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Sometimes, it is hard to remember that Social Media came along years after the rise of the personal computer and the Internet, which Al Gore called the “Information Superhighway.” But like the highway in Jean-Luc Godard’s apocalyptic comedy, Weekend (1967), the internet is littered with refuse and ugliness of all kinds: overturned vehicles and violence.
The number of places on the internet hosting manifestos, mutterings, rants, complaints, confessions, conspiracy theories and declarations of undying love has proliferated so much in the past thirty-five years that no one can keep track of them all. And with this exponential breeding — like rabbits you might say — comes what some see as the inevitable decay and dilution of language, a further step in its entropic spiral.
The cataclysmic change that language is undergoing stems from universal access to what Marx called the means of production. More people than ever before can write down what they think, from foot fetishes to flower arranging, and post it online, knowing someone else will read it. One consequence of this is that the space between the writer and reader has gotten smaller, even as book sales continue to diminish. Are we entering the Post-Book age? To know how to spell or write a grammatically correct sentence is not required. Proofreading is a dying art. This makes a messy situation even more chaotic.
Some postings disappear while others don’t, and this has nothing to do with quality. The volatility of the situation drives many people crazy, some of whom are poets with tenured faculty positions. They feel the need to protect literature from further decay (or is it decadence?) I think of this group as the Guardians, the descendants of those who regarded the printing press as the work of Satan until commercial publishers began to print their slim volumes. The Guardians grieve over the loss of standards and publish their tears in peer-reviewed journals. But there are other poets and writers who flourish in this uncharted swamp, who want to hunker down and see what can be made of the goop we are all swimming in, whether we like it or not. These are the Witnesses, the thrivers in the muck. Matias Viegener belongs to this group.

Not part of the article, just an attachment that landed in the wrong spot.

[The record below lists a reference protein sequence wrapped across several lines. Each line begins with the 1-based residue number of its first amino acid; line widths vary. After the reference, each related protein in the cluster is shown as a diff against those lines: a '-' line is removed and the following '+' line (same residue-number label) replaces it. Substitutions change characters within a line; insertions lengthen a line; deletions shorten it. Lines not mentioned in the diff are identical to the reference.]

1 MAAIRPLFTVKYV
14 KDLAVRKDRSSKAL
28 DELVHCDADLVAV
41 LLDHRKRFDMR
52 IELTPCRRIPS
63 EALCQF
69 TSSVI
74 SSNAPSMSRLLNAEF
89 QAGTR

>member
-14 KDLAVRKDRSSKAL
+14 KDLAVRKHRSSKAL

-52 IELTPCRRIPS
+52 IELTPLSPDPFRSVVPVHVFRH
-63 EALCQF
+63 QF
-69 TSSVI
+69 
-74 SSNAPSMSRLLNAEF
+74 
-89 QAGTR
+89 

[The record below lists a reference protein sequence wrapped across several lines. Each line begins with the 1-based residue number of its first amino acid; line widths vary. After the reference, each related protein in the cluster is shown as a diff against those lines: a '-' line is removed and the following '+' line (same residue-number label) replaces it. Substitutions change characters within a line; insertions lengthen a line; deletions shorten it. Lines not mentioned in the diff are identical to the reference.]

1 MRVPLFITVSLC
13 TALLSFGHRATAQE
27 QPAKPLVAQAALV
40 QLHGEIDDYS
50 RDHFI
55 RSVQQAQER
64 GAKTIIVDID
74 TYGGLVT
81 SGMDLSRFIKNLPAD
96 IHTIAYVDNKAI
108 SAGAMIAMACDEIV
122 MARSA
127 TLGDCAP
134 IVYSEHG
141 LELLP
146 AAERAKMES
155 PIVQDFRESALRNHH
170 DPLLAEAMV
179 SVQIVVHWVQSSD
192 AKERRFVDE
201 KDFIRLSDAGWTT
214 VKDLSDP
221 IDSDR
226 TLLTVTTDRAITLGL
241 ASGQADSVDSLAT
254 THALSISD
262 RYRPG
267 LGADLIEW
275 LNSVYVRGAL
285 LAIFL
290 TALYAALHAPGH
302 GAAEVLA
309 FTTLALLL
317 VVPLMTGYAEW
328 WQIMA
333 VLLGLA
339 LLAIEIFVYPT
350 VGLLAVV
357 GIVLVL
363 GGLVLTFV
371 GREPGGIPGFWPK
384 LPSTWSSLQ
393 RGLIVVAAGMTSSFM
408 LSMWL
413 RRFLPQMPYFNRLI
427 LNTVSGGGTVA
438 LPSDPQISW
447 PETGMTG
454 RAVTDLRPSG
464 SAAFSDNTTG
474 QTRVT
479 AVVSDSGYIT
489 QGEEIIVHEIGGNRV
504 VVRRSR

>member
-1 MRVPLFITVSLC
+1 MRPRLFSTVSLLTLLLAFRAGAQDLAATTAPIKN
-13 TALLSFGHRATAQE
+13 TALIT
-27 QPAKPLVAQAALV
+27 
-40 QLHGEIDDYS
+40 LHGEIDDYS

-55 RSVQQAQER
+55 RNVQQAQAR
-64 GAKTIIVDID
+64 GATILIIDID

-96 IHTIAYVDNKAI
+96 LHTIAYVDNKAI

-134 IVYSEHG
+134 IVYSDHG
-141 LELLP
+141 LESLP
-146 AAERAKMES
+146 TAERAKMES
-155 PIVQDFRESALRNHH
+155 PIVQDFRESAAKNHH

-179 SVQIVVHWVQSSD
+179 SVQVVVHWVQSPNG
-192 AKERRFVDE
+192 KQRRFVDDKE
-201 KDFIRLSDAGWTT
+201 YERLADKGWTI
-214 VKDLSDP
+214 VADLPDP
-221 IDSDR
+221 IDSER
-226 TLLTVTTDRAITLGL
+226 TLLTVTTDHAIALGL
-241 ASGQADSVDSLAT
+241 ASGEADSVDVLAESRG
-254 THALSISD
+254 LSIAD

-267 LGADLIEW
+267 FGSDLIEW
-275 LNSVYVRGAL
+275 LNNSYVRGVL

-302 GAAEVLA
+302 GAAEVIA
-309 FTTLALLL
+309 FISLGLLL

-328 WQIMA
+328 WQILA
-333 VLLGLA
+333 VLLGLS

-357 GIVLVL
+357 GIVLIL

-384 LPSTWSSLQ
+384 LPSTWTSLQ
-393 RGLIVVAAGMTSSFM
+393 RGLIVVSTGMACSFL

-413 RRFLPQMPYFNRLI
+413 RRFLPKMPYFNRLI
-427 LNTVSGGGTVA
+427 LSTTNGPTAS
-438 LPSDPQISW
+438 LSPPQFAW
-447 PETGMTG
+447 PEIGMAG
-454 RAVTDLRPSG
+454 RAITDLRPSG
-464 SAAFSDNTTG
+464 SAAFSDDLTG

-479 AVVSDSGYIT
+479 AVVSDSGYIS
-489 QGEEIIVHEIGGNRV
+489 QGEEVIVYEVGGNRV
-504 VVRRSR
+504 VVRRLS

2500 Random Things about Me Too (Los Angeles: Les Figues, 2012), which has an “Introduction” by Kevin Killian, is a collection of short autobiographical ruminations that Viegener posted on Facebook over a period of one hundred days. The book is divided into one hundred sections, each containing twenty-five statements, corresponding to the number of posts he made each day. According to his article, “How I Wrote A Book On Facebook” (Huffington Post, 9/25/2012):
I gave myself a couple of constraints right away: The list had to be composed that day, on the spot, usually as I was online on Facebook. My goal was to be random and never repeat myself, but I also decided that I’d never re-read an old list. At first I sat by my laptop and waited for things to pop up, but after two days I started keeping a piece of paper with me and making “random” notes. What if I came up with more than 25 things that day — did I have to dump the extras? That seemed pointless, so I started a little savings account of randomness.
Despite Viegener’s desire for randomness, certain preoccupations recur throughout: the death of his friend, Kathy Acker; the coming death of his dog, Peggy, who dies near the end of his 100 days; memories and fantasies having to do with sex; his childhood, which is laced with feelings of dislocation, all of which are haunted by an awareness of time passing, which is understandable given his daily routine of writing — performing and, in some sense, exposing himself — online.
The book is full of all kinds of tidbits, ranging from intimate memories to discreet gossip:
Adam slept over a few times, and once we went to the Zen Center in the Bronx with his father, Armand, a poet, who treated me very sweetly even though I was his seventeen-year old son’s legally adult boyfriend.
Elsewhere, he posts: